Please be aware that selected participants and commentators are responsible for their own travel and lodging expenses related to attending the SEALS Annual Meeting, including the SEALS registration fee. Any inquiries about the SEALS New and Existing Voices in Labor and Employment Law Program should be submitted to Professor Michael Green at the email above.
SEALS is a great conference because it is not overly formal, and people are quite approachable. Also, like many workshops in the labor and employment community, the commentators are usually supportive and really engaged. I always leave with more energy than I had when I arrived. We'll keep you posted on other programming as it's set.
December 17, 2015 in Conferences & Colloquia, Disability, Employment Common Law, Employment Discrimination, Faculty Presentations, International & Comparative L.E.L., Labor Law, Labor/Employment History, Pension and Benefits, Public Employment Law, Religion, Scholarship, Wage & Hour | Permalink | Comments (0)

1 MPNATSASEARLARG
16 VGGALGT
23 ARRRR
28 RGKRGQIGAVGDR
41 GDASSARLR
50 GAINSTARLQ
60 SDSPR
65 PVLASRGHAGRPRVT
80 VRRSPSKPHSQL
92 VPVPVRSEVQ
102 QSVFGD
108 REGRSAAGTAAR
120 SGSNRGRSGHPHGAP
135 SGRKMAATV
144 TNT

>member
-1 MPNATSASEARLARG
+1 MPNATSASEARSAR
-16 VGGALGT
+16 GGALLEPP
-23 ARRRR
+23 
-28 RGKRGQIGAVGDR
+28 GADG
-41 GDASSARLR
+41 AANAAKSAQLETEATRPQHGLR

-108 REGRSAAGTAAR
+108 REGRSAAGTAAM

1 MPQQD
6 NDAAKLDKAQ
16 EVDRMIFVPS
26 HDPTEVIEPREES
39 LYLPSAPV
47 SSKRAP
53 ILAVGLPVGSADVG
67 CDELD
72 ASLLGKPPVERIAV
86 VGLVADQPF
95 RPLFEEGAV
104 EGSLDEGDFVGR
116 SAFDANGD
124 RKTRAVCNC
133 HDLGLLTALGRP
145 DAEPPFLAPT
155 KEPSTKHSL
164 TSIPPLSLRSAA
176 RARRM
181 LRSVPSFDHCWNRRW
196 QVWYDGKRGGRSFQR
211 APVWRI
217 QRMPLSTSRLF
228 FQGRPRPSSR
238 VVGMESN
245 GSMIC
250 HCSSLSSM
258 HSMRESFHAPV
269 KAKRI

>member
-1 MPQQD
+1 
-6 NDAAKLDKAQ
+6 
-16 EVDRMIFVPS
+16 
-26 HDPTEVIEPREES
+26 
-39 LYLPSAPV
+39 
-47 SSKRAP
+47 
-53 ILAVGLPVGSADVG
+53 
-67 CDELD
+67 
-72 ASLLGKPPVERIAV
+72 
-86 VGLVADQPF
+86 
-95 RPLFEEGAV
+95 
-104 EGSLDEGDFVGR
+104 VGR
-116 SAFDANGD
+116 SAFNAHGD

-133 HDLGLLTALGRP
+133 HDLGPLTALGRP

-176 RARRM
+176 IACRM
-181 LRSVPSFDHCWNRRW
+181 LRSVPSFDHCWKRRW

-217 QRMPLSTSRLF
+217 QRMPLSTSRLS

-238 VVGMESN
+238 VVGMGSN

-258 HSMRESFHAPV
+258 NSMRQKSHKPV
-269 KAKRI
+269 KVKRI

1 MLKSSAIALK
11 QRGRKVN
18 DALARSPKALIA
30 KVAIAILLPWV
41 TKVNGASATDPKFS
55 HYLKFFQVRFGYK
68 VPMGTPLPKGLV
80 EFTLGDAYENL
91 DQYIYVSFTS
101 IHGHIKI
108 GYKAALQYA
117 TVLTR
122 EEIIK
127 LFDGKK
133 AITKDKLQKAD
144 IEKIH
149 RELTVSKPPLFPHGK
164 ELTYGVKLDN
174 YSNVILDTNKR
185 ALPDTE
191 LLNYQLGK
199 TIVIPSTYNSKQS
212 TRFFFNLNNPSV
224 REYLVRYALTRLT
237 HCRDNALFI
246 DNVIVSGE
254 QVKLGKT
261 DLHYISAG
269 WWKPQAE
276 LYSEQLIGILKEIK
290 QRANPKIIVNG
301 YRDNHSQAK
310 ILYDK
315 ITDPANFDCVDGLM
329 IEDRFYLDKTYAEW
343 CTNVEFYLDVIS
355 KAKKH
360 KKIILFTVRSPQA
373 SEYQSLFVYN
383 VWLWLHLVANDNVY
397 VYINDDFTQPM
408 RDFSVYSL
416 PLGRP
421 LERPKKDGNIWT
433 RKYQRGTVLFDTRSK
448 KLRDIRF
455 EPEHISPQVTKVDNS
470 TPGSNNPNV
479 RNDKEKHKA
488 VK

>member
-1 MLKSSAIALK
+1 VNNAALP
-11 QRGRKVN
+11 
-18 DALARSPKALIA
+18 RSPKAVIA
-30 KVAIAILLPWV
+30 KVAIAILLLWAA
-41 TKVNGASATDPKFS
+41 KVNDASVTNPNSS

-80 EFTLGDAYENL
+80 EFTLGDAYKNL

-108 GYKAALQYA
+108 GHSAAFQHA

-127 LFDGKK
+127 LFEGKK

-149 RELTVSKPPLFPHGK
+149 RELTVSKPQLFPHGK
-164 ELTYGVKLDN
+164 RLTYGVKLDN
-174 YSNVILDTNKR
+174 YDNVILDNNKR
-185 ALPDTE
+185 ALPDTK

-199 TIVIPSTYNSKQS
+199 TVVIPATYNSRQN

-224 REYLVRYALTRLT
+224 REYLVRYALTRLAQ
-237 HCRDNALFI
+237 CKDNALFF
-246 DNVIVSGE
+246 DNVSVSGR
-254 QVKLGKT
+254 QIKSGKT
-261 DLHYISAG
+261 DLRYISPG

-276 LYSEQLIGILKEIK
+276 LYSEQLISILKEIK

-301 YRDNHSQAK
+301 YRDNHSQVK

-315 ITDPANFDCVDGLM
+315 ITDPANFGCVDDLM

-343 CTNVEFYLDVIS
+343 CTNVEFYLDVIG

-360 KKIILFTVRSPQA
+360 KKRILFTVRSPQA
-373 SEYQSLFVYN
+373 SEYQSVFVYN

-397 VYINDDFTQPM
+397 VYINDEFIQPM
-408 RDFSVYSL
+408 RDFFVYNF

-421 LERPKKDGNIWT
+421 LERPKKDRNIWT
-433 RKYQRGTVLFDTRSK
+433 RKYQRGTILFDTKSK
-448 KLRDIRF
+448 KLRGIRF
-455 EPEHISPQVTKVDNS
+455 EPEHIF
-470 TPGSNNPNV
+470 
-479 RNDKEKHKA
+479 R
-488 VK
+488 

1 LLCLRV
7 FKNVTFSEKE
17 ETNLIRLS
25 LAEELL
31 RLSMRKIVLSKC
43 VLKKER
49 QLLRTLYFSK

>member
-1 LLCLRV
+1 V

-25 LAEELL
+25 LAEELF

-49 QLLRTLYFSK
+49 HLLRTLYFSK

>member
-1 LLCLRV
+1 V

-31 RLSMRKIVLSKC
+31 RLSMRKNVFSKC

Wednesday, October 7, 2015
Katie Kennedy (John Marshall--Chicago) and Israel Goldowitz (Pension Ben. Guar. Corp.), members of the American College of Employee Benefits Counsel (ACEBC) Law Student Outreach Committee have written to tell us of a couple of exciting opportunities for law students to help foster interest in employee benefits as a practice area.
The committee has developed:
- A mentorship program that connects interested law students with ACEBC Fellows to learn what day-to-day practice is like as an attorney who is either in-house, government, law firm, not-for-profit or teaching; and
- A writing competition on an employee benefits topic that opens each January and closes in May/June.
Information on both of these programs is available at http://www.acebc.com. Check it out!